31 May 2013

Suwarrow Blog 19 – Tacking towards home

By Nick.Hayward

The team is edging their way towards their final destination of Rarotonga in their traditional canoe which is at the mercy of the wind. "Day five on the Vaka (traditional boat) and we are still at sea. 

The prevailing south-easterlies have prevented us from steering directly to Rarotonga so we have been sailing south then tacking to the east. 

On the last tack we came within 40 nautical miles to Rarotonga – our destination. Serg, the Tahitian crew leader, claimed to have seen land in the distance, much to everybody else’s disbelief. 

Our current tack is taking us away from Rarotonga to the north so we are hoping for an easterly wind change that will allow us to sail straight in by tomorrow morning. Currently it appears we are destined to sail backwards and forwards across the sea never quite reaching our destination. 

Life on the Vaka is 16 brave souls floating across the Pacific on a wooden platform. Luckily the crew are very cheerful, experienced and many have been Vaka-sailing since the early 1990s having logged months at sea. 

On the wooden platform there is a hut containing the captain’s bed and a tiny galley (kitchen).

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Lorna, the cook, produces amazing meals from the tiny galley.  On the other side is the convenience, which is open to the weather but with a fantastic view! It’s flushed by a seawater bucket. 

We sleep in the canoe’s hulls which we enter through a hatch. Crew can often be found down their hatch having a kip. The sleeping quarters remind me of a World War II submarine.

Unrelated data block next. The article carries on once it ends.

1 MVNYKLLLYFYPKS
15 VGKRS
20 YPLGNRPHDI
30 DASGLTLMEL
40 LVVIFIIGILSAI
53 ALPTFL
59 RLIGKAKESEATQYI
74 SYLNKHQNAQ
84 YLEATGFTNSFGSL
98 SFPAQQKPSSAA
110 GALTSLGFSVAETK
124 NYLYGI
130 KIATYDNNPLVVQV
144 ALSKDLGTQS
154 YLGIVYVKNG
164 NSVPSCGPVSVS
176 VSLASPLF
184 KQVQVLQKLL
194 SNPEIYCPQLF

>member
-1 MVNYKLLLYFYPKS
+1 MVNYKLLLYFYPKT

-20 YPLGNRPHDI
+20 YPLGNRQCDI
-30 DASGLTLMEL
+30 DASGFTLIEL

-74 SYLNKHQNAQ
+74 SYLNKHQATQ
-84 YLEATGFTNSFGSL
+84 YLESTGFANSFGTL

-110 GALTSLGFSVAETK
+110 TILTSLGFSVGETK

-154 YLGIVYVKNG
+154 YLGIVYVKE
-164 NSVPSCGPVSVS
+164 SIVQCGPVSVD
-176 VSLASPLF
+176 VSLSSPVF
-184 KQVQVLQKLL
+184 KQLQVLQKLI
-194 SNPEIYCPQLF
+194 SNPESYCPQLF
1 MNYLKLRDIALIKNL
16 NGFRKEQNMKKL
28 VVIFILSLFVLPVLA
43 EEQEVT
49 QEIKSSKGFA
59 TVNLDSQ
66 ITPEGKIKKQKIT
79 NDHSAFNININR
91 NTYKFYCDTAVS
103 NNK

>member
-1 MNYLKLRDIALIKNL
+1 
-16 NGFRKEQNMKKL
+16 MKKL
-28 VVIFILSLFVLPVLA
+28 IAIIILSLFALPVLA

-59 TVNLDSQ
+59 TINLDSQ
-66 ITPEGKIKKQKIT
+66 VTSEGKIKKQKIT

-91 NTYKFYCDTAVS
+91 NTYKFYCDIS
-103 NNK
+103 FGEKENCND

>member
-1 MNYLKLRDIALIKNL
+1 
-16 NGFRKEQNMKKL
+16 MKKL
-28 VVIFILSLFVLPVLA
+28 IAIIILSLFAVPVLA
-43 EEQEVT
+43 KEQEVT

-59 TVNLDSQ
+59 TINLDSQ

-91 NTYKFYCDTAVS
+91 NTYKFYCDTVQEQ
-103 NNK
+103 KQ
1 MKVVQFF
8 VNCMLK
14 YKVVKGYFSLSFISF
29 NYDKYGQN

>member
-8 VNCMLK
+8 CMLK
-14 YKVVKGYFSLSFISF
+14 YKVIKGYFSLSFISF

Blog19 Steve's cupboard low res BirdLife's Steve Cranwell taking a well-earned rest.


The blue Pacific hasn’t produced many bird sightings, but Red-Tailed Tropicbird, Tahiti Petrel, Sooty Shearwater and a White Bellied Storm Petrel have been spotted".  Nick Hayward, Pacific Ocean, slowly getting towards Rarotonga … Cook Islands.

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JG_donate_visa_button The expedition to remove rats from Suwarrow National Park is a joint project between BirdLife International, Te Ipukarea Society (BirdLife Partner in the Cook Islands) and the Cook Island National Environment Service. The project is being kindly supported by the European Community, David and Lucile Packard Foundation, SPREP, GEF and Critical Ecosystem Partnership Fund, and forms part of the BirdLife Invasive Alien Species Programme which is tackling this greatest of threats to wildlife around the world. BirdLife wishes to thank the efforts of many who are supporting the programme including Pacific Invasive Initiative, Pacific Invasive Learning Network, New Zealand Department of Conservation the University of the South Pacific, Landcare Research New Zealand, Island Conservation, Wildiaries and Nick Hayward.